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Projects funded via the Environmental Improvement Program for the Lake Tahoe Basin have monitoring requirements and receive a final report and close-out field visit conducted by the California Tahoe Conservancy (CTC) at the time the project is complete and prior to releasing final grant funds. The purpose of the final report and close-out field visit is to ensure all project components were completed according to program guidelines and the terms of agreements, including project scope and budget. Projects must comply with all current laws and regulations that apply to the project and submit documents summarizing total project costs and all additional funding sources. All bond funded projects are subject to audits and grantees must maintain accounting records for three years following final payment. Source documents should include, but not limited to satisfactory financial accounts, documents, and records relating to the projects and must be available for audit by the CTC and the Bureau of State Audits.

In addition, the grantees must establish separate accounting records for each project and maintain their records sufficient to properly reflect the amount and disposition of all project funds, including State funds, interest earned, and any matching funds.


Projects
Al Tahoe Erosion Control
Alta Mira Acquisition Project
Angora Fire Restoration Monitoring - Conservancy property
Angora Fire Water Quality Monitoring
Appraisal; Johnson-Perkins
Aquatic Invasive Species - TRCD
Aquatic Invasive Species - TRPA
Aquatic Invasive Species - UC Regents, Davis
Barbara/Lodi Fuels Treatment
Blackwood Creek Stream Environment Zone and Habitat Restoration
Delimitation and Treatment - TRCD
DGS - RESD Appraisal Services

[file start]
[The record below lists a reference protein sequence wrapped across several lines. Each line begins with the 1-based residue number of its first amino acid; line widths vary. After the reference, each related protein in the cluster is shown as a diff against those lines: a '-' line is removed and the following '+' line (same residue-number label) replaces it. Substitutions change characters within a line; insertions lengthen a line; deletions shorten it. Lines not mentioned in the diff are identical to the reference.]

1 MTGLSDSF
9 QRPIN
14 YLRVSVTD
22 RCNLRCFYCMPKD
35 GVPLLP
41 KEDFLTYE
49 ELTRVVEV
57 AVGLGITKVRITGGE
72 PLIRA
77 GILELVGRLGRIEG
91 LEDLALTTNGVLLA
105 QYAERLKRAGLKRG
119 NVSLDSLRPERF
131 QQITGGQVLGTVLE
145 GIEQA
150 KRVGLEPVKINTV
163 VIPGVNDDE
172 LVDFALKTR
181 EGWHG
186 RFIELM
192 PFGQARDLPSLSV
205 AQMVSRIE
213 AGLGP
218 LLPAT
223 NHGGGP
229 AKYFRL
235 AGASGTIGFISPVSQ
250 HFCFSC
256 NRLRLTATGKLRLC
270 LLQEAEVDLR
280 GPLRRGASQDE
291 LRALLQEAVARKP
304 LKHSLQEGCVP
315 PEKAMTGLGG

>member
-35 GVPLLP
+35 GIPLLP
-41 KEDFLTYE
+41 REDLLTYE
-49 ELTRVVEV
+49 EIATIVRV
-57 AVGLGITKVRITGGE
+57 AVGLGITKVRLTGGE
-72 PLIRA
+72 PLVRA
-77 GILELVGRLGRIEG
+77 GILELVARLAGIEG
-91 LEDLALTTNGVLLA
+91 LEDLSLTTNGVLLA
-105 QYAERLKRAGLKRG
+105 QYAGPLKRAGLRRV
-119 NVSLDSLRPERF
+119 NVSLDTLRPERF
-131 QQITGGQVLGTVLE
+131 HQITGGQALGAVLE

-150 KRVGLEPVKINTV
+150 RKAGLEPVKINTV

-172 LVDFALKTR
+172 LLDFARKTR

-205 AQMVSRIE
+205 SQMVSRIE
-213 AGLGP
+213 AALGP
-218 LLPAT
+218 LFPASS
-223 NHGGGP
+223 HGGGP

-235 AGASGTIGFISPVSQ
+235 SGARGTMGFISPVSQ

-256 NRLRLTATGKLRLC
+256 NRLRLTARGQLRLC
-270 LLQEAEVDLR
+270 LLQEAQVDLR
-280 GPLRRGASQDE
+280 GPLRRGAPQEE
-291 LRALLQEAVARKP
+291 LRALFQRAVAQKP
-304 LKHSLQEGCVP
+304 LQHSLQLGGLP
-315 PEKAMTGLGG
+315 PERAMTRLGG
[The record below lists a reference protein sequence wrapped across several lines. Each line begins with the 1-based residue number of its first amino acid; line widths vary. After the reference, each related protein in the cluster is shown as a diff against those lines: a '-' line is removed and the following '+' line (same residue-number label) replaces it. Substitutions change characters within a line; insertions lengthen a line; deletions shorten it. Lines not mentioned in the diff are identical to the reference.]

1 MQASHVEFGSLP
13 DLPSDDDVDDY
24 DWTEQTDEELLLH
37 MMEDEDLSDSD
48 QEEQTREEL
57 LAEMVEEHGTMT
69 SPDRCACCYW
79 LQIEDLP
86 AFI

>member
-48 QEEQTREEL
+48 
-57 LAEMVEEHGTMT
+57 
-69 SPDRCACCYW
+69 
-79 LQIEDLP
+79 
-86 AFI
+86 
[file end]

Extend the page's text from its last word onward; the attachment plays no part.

Dollar Creek Shared-use Trail (ACQ)
Energy emissions audit, South Lake Tahoe
Explore Tahoe Visitor Center Enhancements Grant
Fish Hatchery Interpretive, Tahoe City
Forest Ecology/Habitat Program
Forest Health and Restoration Crews - TRCD
Forest Health Enhancement Projects
Forestry crews - Cody's Tree Service
Forestry crews - CTL Forest Mgmt.
Forestry crews - NCC
Forestry crews - North Lake Tahoe Fire Protection Dist.
Forestry crews- CCC
Forestry Services - CCC
Forestry services - CDF
Greenway Bike Trail - Phase 1 & 2
Homewood Bike Trail
Homewood Bike Trail (SI)
Johnson Meadow Acquisition and Wetland Restoration
Kings Beach Water Quality/Stormwater Project - Acquisitions
Lakeside Bike Trail
Lakeview Commons El Dorado Beach Implementation
Lower Blackwood Creek Restoration Site Improvement
Meyers Visitor Information Station Interpretive Panels
North Shore Fuels Reduction
Sawmill bike path, phase 2B Acquisition
Scientific & Technical Services - UC Regents, Davis
Scientific & Technical Services - UC Regents, Davis
Sensitive Lands Acquisition
SEZ and Watershed Program
South Shore Fuels Reduction
Tahoe Pines Restoration
Upper Truckee River and Marsh Restoration Project
Upper Truckee River Marsh Reach Stream Environment Zone and Habitat Restoration
Upper Truckee River Restoration - TRCD
Upper Truckee River- Airport Reach Restoration Project; City of SLT
Urban Land Management Restoration
USDA Forest Service- Angora Fire Monitoring
Water Quality/ Stormwater Grants
Wildlife Enhancement Program, planning and implementation assistance